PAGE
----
Page 26

HMS Ontario Back to Life:

1A

snow is a brig, rigged with a snow mast immediately abaft the mainmast, upon which a trysail or fore-and-aft gaff sail is carried.

24

courtesy national maritime museum, london

ntario slipped from her launching cradle at Carleton Island, 154 miles northeast of Niagara, on 10 May 1780. Not long afterwards, the billow and snap of her bright sails took her out onto Lake Ontario, where she would enforce British control of the lake and conduct raids on American territory. At eighty feet in length with a twentyfive-foot beam, the 22-gun snow1 was the biggest vessel the British would have on Lake Ontario at the time, large enough to transport a raiding party comprising soldiers and Mohawk, Seneca, and Iroquois tribesmen down into the Schoharie River, where they would burn rebel colonists’ farms and crops and stifle General George Washington’s supply lines. Throughout her first summer season, HMS Ontario made trips in a triangular route ferrying troops and supplies between Oswego, Niagara, and Carleton Island (where the lake meets the St. Lawrence River). Her building at the remote location in the Great Lakes was quite an achievement, and she was the pride of the Canadian naval force flying the British flag. The famous gales of November had not yet made their appearance, but on 31 October, as Ontario was sailing east between Fort Niagara and Oswego, New York, she ran straight into the remnants of the Great Hurricane of 1780 that had wreaked havoc in the Caribbean and along its track up the eastern seaboard. Ontario never made it into port, and all anyone knew was that somewhere along that route, the ship foundered and sank with all hands—120 souls aboard, including American prisoners of war, women and children, her British crew, and the commodore of the British lake squadron, Captain James Andrews. The next day, items from the ship washed up on the lakeshore about thirty miles east of Fort Niagara near what is now Golden Hill State Park in Barker, New York. Almost a year later, six bodies were recovered from an area just thirteen miles

by John Addyman

British Admiralty plans for HMS Ontario. from Niagara, the ship’s last port of embarkation. Other than that, for 228 years, no one knew the fate of the ship—other than the obvious—and Ontario lay undisturbed in 500 feet of water, with only fish and zebra mussels visiting her remains. Undisturbed, but not forgotten. No one knew exactly where on the lakebed the ship had landed, but that did not deter a zealous couple of retirees and a tech diver who joined them on the hunt for Ontario and other sunken vessels—not just ships, but planes as well. The team comprised electrical engineers Jim Kennard and Dan Scoville, and architect and artist Chip Stevens. Each brought different skills that would contribute to the effort in the search for these wrecks that they knew were still there. Unlike shipwrecks in seawater, the Great Lakes’ cold freshwater preserves ship remains remarkably well, often upright, with rigs still standing if they are deep enough to have not become navigational hazards. The team’s season ran from April, when the air and water are very cold, into early October, when the lake is rolling over for winter. Through the years, the men have found two or three wrecks per season, but as their skills and equipment improved, they became even more successful, spending less time on searching and more time on finding. The team considered HMS Ontario the holy grail of Lake Ontario’s shipwrecks, and they were persistent and patient over the years as they pursued their quest to find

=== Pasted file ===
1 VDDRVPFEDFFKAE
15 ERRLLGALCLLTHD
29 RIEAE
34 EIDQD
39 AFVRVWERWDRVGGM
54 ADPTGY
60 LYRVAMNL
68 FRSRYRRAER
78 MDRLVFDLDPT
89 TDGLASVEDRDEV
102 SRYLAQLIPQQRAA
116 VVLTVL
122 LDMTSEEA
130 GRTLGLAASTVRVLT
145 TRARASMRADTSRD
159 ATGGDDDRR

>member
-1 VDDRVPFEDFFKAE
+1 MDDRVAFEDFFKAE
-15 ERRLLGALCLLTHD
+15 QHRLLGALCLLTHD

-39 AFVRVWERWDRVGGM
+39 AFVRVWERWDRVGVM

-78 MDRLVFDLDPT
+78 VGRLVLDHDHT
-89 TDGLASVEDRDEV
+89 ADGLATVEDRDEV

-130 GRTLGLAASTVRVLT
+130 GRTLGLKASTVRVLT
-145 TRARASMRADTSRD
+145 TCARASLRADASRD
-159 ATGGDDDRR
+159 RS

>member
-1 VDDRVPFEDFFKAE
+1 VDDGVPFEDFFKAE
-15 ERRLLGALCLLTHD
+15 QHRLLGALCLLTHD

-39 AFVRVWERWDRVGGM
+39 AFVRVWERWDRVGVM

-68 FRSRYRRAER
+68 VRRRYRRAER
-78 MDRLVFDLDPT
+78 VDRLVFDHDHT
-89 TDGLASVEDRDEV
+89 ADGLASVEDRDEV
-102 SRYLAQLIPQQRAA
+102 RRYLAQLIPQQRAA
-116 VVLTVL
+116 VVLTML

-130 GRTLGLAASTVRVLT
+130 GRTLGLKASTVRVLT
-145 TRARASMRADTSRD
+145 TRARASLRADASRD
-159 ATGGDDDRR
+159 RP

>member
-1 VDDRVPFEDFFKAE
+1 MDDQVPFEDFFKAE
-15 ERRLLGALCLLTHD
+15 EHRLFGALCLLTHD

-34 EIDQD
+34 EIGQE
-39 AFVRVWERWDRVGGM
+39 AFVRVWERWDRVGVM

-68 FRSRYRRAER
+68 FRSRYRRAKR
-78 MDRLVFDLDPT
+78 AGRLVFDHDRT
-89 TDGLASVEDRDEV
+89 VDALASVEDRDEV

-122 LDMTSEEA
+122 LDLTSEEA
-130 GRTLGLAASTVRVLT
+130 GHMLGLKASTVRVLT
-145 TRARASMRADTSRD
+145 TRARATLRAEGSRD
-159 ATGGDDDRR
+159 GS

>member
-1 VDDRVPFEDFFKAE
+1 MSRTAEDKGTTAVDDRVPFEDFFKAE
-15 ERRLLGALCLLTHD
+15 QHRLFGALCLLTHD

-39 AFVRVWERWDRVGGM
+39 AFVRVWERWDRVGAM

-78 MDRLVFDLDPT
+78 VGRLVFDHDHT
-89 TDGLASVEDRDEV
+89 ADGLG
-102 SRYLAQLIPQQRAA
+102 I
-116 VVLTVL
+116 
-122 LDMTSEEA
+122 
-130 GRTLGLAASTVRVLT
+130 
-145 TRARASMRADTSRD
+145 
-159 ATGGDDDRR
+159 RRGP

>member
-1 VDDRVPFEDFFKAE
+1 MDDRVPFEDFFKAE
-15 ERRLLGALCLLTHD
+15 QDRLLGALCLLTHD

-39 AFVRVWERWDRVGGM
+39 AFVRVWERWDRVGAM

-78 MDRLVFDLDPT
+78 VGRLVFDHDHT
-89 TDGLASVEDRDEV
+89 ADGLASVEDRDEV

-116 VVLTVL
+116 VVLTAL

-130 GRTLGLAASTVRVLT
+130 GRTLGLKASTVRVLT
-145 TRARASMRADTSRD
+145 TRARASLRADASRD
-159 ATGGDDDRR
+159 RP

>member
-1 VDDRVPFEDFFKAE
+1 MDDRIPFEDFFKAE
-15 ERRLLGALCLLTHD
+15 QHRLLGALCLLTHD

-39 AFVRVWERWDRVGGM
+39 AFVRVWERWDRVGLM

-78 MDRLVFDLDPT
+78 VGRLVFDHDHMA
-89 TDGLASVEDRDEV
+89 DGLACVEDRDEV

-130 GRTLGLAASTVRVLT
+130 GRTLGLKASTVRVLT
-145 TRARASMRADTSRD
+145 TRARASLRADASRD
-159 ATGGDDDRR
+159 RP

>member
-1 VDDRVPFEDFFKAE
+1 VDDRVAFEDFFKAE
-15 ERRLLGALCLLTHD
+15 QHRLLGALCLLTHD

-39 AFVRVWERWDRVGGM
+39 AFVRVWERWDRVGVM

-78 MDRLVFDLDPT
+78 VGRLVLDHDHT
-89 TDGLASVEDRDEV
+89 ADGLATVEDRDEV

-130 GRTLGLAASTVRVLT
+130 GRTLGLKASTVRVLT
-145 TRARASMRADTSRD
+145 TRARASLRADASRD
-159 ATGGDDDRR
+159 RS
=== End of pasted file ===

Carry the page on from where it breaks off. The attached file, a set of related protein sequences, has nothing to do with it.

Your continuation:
courtesy roland stevens

O

A Collaboration of Science, Technology, and Art

(l–r) Roland “Chip” Stevens, Dan Scoville, and Jim Kennard: the team that discovered the remains of HMS Ontario on the bottom of Lake Ontario in 2008. the warship’s remains. Kennard conducted the exhaustive research to narrow down the search area: an electrical engineer, he built his own side-scan sonar to power the search for objects in the lake’s deepest waters. Scoville had a big boat equipped with a remotely operated vehicle (ROV), and, perhaps most valuable, experience executing GPS-guided search patterns at deadslow speeds. Stevens is a career architect and an award-winning watercolorist; he has the eye and artistic talent to help people visualize what wrecks look like as they rest on the bottom of the lake. He also has the talent to depict what a ship looked like before it wrecked, and even during the site formation process. SEA HISTORY 173, WINTER 2020–21